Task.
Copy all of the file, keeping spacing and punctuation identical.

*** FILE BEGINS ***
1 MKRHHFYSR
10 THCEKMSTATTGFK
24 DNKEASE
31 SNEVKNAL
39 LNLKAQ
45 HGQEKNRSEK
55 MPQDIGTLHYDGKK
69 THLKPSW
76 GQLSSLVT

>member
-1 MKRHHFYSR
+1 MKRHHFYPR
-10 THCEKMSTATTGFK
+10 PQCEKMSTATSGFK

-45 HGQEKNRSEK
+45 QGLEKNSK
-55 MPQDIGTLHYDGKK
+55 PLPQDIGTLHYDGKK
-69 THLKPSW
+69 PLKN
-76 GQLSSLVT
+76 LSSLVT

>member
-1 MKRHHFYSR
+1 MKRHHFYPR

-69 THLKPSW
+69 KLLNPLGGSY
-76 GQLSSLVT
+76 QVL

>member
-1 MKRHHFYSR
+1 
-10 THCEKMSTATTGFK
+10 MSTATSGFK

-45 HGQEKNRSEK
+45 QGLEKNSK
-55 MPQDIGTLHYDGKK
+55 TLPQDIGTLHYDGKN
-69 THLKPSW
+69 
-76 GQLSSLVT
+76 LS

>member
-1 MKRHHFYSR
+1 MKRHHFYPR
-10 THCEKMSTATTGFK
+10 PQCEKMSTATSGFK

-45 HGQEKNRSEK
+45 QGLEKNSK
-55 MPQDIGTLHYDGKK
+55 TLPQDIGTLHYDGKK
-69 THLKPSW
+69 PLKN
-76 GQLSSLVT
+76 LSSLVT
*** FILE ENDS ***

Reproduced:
1 MKRHHFYSR
10 THCEKMSTATTGFK
24 DNKEASE
31 SNEVKNAL
39 LNLKAQ
45 HGQEKNRSEK
55 MPQDIGTLHYDGKK
69 THLKPSW
76 GQLSSLVT

>member
-1 MKRHHFYSR
+1 MKRHHFYPR
-10 THCEKMSTATTGFK
+10 PQCEKMSTATSGFK

-45 HGQEKNRSEK
+45 QGLEKNSK
-55 MPQDIGTLHYDGKK
+55 PLPQDIGTLHYDGKK
-69 THLKPSW
+69 PLKN
-76 GQLSSLVT
+76 LSSLVT

>member
-1 MKRHHFYSR
+1 MKRHHFYPR

-69 THLKPSW
+69 KLLNPLGGSY
-76 GQLSSLVT
+76 QVL

>member
-1 MKRHHFYSR
+1 
-10 THCEKMSTATTGFK
+10 MSTATSGFK

-45 HGQEKNRSEK
+45 QGLEKNSK
-55 MPQDIGTLHYDGKK
+55 TLPQDIGTLHYDGKN
-69 THLKPSW
+69 
-76 GQLSSLVT
+76 LS

>member
-1 MKRHHFYSR
+1 MKRHHFYPR
-10 THCEKMSTATTGFK
+10 PQCEKMSTATSGFK

-45 HGQEKNRSEK
+45 QGLEKNSK
-55 MPQDIGTLHYDGKK
+55 TLPQDIGTLHYDGKK
-69 THLKPSW
+69 PLKN
-76 GQLSSLVT
+76 LSSLVT